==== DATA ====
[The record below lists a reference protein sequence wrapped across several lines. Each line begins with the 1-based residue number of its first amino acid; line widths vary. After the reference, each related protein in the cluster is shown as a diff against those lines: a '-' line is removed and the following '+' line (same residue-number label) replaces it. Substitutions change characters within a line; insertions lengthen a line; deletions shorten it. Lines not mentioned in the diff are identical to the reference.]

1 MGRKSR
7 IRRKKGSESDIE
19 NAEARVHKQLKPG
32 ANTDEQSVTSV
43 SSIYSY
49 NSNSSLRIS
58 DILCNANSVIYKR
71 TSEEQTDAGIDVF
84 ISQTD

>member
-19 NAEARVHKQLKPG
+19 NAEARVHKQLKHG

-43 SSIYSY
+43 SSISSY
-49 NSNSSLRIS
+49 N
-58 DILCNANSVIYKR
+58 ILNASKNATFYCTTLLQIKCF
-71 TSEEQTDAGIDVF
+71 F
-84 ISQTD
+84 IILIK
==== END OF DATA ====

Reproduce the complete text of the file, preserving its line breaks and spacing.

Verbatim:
[The record below lists a reference protein sequence wrapped across several lines. Each line begins with the 1-based residue number of its first amino acid; line widths vary. After the reference, each related protein in the cluster is shown as a diff against those lines: a '-' line is removed and the following '+' line (same residue-number label) replaces it. Substitutions change characters within a line; insertions lengthen a line; deletions shorten it. Lines not mentioned in the diff are identical to the reference.]

1 MGRKSR
7 IRRKKGSESDIE
19 NAEARVHKQLKPG
32 ANTDEQSVTSV
43 SSIYSY
49 NSNSSLRIS
58 DILCNANSVIYKR
71 TSEEQTDAGIDVF
84 ISQTD

>member
-19 NAEARVHKQLKPG
+19 NAEARVHKQLKHG

-43 SSIYSY
+43 SSISSY
-49 NSNSSLRIS
+49 N
-58 DILCNANSVIYKR
+58 ILNASKNATFYCTTLLQIKCF
-71 TSEEQTDAGIDVF
+71 F
-84 ISQTD
+84 IILIK